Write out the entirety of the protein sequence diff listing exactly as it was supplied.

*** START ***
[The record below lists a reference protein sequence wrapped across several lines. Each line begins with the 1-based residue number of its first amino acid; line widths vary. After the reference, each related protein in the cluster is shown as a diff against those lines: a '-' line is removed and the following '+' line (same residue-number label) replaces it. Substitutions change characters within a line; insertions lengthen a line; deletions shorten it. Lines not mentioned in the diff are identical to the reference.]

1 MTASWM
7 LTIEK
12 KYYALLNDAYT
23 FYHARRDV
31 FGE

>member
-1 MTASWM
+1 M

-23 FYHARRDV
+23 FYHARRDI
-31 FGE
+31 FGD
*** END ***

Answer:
[The record below lists a reference protein sequence wrapped across several lines. Each line begins with the 1-based residue number of its first amino acid; line widths vary. After the reference, each related protein in the cluster is shown as a diff against those lines: a '-' line is removed and the following '+' line (same residue-number label) replaces it. Substitutions change characters within a line; insertions lengthen a line; deletions shorten it. Lines not mentioned in the diff are identical to the reference.]

1 MTASWM
7 LTIEK
12 KYYALLNDAYT
23 FYHARRDV
31 FGE

>member
-1 MTASWM
+1 M

-23 FYHARRDV
+23 FYHARRDI
-31 FGE
+31 FGD